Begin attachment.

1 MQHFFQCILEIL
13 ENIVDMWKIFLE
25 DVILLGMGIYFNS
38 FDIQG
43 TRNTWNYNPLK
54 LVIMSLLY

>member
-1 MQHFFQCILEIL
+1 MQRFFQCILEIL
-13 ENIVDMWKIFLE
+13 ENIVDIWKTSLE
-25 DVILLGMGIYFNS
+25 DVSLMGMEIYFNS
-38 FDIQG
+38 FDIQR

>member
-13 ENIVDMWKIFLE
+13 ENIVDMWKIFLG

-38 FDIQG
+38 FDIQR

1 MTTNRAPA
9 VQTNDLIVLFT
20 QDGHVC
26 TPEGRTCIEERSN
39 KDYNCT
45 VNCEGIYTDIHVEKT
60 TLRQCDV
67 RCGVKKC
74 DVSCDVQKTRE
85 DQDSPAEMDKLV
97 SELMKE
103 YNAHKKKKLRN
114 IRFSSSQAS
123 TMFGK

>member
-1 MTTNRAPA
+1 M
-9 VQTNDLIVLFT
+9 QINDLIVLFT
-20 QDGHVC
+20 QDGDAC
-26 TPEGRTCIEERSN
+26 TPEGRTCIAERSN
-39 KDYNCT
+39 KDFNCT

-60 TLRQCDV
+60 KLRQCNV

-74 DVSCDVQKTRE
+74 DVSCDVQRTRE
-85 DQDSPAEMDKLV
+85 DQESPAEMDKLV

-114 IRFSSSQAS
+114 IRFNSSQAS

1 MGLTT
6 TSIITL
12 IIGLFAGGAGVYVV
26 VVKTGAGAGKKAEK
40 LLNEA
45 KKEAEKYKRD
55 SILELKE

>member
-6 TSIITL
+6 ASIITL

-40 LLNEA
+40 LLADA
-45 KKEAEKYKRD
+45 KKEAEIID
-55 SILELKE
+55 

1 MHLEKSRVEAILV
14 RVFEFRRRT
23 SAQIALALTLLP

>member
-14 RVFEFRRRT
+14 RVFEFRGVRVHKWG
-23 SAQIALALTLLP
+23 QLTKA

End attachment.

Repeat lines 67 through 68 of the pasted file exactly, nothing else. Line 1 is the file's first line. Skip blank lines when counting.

+45 KKEAEIID
-55 SILELKE